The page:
Monsoon fiesta: A memorable journey through the eastern belt

It was a blessing in disguise to be entitled with an assignment which let us follow monsoon trail, escaping the heat of parched Delhi, which was then deprived of rain. The assignment entailed photography and documenting case studies on the unsung heroes of the Far East in the field of sports. Parveen and I set out on our adventurous journey on June 27, 2010, braving through the rough roads, insurgents, thunder, rain, and floods galore.

Route Map
The well laid travel itinerary was no less than race against the time…..we had to cover two states West Bengal and Assam in all means of communication possible within a stipulated period of 10 days, turns out, due to some unforeseen circumstances we arrive a day earlier than the scheduled date…
The route map and the mode of transportation used for the journey!

West Bengal
The effect of the FIFA World Cup fever was best seen in this part of the country, Argentina and Brazil were the two most celebrated teams there. West Bengal being one of the top notch football crazy state in India, had to stand true to it’s name…..thus our case studies led us to people associated with football in enumerable ways, community coaches, football camps, clubs, women football troop who won laurels at a national level.
Purulia and Bankura were equidistant from Kolkata, which were about 300 -350 kms. Both the districts were inhabited by the tribal community and also had some footprints of the Naxal insurgents in the neighborhood.

After reaching Kolkata we hardly had time for a breather, we hit the road on a highway and marched towards Bankura….no sooner we began our journey it started pouring cats and dogs. The dark cloud in the horizon brought us joy as well as apprehension for dampening the photo shoot the day later. The ride was comfortable with our efficient driver hitting the speed of 100 km/hr; we managed to reach our destination within 6 hours drive, stopping over tea and meals.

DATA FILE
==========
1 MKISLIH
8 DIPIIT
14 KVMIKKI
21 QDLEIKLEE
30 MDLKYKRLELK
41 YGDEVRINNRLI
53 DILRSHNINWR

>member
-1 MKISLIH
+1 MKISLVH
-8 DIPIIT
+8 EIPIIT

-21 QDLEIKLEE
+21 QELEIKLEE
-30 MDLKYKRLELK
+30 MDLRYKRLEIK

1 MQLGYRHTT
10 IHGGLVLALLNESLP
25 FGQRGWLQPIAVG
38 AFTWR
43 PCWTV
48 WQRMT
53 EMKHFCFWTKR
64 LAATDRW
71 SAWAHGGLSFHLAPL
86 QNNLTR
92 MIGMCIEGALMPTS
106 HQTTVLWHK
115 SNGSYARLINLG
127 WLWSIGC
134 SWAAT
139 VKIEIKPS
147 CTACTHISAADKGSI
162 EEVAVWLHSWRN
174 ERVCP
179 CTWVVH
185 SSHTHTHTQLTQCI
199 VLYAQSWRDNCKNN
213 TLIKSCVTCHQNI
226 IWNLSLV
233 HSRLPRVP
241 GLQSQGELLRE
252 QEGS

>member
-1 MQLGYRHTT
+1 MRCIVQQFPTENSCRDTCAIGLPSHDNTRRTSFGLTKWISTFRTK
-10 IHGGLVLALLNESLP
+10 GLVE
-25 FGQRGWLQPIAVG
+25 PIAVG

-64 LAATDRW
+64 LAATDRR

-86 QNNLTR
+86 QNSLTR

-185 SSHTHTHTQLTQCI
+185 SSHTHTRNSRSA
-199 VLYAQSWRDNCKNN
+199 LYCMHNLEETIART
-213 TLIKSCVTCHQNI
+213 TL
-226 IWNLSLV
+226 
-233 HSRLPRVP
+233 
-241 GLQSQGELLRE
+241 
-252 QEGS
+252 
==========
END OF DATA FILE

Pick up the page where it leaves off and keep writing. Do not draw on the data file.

The next morning it was bright and sunny, we were in the field by 7 am. The little Bengali that I knew came quite handy to break the ice and strike a conversation amongst the locals. Apart from probing them about the area of sports we also had a good discussion on the ongoing world cup football matches and many participated with zeal and enthusiasm. After a long day we headed to the neighboring district Purulia.

Purulia is a hilly district located in the south west part of West Bengal. Purulia is well-known for its masked dance form known as the Chau, which was performed by the girls with rhythms of the dhol as a gesture for welcome. After meeting a couple of people we marched towards Kolkata. The ride back to Kolkata was memorable again, since the Maoist had declared a “bandh” there were no petrol available in the area. The driver had to use his last bit of petrol to reach a fuel station and literally camp and plead to the workers there to give us some petrol. We could do nothing except smile and look at them with desperation…finally the owner gave us some bit of petrol and we drove ahead to Kolkata.

The promotion of sports for development and community participation in sports and recreation does makes Bankura and Purulia promising hot-bed for sporting talent in the near future, they may have just started the journey, they have a long way to go, just like us who were traveling to the land of Ahoms, an unchartered journey through the gateway of the North-East.

Assam
Our first stop in Assam was in Guwahati, which lies beside the mighty river Brahmaputra. More rain and humidity caught us off-guard; the warm sultry weather in Guwahati was a little overwhelming for me and my fellow traveler.